KING TUT’S TOMB Luxor, Egypt

Expedition Team:  Jacque Miller, Dave Miller

Expedition Date:  March 26, 2009

After two days sailing on an Egyptian Felucca sail boat on the Nile River including camping out one night on the boat, we arrived in Luxor. I was accompanied by dashing and bold explorer Jacqueline Miller. We spent the evening at the Flobater Hotel in Luxor just north of the town of Karnak. The first photo is a view from the hotel roof looking across the Nile River to the town of Thebes and the Valley of the Kings. We awoke early the next morning, took a ferry boat across the Nile and climbed aboard donkeys for the 45 minute burro ride. Temperature was 85 degrees in the day and 47 degrees at night.

The third photo is the Valley of the Kings, the “Worlds Greatest Open Air Museum”, the royal cemetery for 62 pharaohs (they had just discovered tomb 63 and were working on it while we were there). The tombs in the valley ranged from a simple pit (KV 54) to a tomb with over 121 chambers and corridors (KV 5).

Photo 4 and 5 show my daughter and me at the entrance to King Tut’s tomb and a sign showing the tombs layout. King Tutankhamun reigned from 1336 to 1327 BC and died at age 18. British explorer Howard Carter discovered King Tuts tomb in November of 1922. It is famous because it is the only pharaohs tomb in the Valley of the Kings that was not robbed. 98% of Tut’s artifacts are in the Egyptian Museum in downtown Cairo which we visited but that is an adventure we will tell another time.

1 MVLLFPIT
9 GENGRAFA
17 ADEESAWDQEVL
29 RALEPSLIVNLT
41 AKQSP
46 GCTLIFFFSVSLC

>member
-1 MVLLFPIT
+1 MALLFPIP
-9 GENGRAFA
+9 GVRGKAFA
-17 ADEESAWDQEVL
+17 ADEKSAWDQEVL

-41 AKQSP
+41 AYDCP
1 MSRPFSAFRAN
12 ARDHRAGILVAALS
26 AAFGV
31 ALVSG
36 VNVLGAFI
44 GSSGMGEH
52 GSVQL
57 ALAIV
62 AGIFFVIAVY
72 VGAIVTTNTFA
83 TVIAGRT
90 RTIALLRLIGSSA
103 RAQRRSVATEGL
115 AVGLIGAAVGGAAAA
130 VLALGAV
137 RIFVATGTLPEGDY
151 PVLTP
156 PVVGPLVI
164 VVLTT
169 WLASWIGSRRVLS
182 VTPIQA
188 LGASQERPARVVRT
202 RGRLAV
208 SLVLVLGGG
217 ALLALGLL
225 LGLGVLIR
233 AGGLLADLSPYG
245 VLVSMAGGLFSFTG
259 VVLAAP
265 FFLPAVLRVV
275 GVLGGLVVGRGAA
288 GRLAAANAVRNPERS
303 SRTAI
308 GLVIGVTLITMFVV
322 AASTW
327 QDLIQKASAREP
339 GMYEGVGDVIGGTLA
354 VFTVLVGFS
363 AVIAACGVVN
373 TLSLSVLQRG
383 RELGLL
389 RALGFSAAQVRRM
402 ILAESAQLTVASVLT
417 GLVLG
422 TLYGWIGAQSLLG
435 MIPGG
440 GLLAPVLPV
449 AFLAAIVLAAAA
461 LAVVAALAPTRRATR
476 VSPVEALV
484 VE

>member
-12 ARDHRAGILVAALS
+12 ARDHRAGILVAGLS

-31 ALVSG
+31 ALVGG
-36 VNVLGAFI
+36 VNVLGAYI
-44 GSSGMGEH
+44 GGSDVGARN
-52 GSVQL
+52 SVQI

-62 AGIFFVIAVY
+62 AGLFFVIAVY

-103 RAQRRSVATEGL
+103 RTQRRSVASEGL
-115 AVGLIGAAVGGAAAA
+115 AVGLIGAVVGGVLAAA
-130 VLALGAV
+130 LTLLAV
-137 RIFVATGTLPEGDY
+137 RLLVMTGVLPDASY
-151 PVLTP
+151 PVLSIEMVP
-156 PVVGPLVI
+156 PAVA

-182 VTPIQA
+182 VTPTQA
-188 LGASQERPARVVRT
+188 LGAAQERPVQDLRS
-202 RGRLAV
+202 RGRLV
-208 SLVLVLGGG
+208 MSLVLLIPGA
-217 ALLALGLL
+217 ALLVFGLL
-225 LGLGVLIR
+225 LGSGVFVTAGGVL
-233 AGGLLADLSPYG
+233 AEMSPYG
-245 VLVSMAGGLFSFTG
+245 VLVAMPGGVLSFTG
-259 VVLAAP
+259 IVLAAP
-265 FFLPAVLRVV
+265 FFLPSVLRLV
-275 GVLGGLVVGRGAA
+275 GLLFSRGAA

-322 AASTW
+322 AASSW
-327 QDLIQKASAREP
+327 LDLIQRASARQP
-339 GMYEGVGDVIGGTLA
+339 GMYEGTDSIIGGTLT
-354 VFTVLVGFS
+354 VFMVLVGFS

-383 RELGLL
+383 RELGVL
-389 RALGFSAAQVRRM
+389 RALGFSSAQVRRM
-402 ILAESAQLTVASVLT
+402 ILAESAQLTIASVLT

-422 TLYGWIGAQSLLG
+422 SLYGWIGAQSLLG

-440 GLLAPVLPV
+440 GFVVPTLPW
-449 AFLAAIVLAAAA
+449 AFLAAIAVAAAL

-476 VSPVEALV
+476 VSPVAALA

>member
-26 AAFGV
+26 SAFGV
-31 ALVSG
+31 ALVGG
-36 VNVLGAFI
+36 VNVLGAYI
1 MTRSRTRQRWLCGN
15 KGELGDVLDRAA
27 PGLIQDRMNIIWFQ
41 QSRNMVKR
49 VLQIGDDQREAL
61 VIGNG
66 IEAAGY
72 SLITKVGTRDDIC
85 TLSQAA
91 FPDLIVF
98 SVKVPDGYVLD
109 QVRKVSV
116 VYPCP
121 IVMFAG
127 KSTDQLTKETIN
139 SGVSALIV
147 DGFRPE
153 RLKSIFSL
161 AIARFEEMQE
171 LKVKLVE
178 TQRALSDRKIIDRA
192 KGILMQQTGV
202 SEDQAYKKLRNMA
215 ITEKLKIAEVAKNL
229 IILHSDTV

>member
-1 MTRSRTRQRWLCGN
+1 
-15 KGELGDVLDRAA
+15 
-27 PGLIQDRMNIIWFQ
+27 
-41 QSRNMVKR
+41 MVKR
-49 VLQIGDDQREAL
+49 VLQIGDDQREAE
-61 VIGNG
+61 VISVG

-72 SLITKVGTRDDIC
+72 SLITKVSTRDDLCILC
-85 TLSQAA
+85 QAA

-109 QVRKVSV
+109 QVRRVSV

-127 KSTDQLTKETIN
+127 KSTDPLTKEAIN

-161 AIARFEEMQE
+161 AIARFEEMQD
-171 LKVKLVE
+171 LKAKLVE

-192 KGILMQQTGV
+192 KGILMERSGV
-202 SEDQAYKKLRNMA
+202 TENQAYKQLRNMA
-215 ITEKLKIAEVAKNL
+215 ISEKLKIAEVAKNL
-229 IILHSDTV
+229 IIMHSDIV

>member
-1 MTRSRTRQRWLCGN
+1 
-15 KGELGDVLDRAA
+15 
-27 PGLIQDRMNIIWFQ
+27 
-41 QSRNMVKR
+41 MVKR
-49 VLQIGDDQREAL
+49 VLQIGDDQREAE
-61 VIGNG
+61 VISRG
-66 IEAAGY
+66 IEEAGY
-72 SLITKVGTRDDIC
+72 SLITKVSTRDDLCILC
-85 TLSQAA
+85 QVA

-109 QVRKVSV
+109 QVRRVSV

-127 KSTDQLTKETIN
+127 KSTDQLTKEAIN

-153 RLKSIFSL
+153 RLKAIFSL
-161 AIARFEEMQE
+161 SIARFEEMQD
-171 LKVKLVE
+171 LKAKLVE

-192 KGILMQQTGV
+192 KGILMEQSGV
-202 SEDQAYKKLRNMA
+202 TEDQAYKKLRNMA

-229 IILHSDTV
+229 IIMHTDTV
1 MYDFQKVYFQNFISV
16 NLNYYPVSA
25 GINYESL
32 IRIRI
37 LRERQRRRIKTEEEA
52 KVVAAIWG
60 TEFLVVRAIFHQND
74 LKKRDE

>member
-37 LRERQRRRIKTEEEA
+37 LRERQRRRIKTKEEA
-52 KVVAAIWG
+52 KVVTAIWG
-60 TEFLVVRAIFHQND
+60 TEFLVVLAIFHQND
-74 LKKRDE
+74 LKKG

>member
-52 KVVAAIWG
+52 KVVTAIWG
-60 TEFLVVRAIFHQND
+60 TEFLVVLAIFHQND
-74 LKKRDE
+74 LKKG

It was eerie entering and making our way down the steps into King Tut’s Tomb. The boy King’s mummified body is resting in a temperature controlled, clear glass enclosure (see photo) in the burial chamber. To the right and below in a separate antechamber is a beautiful multi-colored, gold plated sarcophagus and gold funerary mask. Egyptian hieroglyphics depicting picture stories lined the walls. This was a fantastic adventure.

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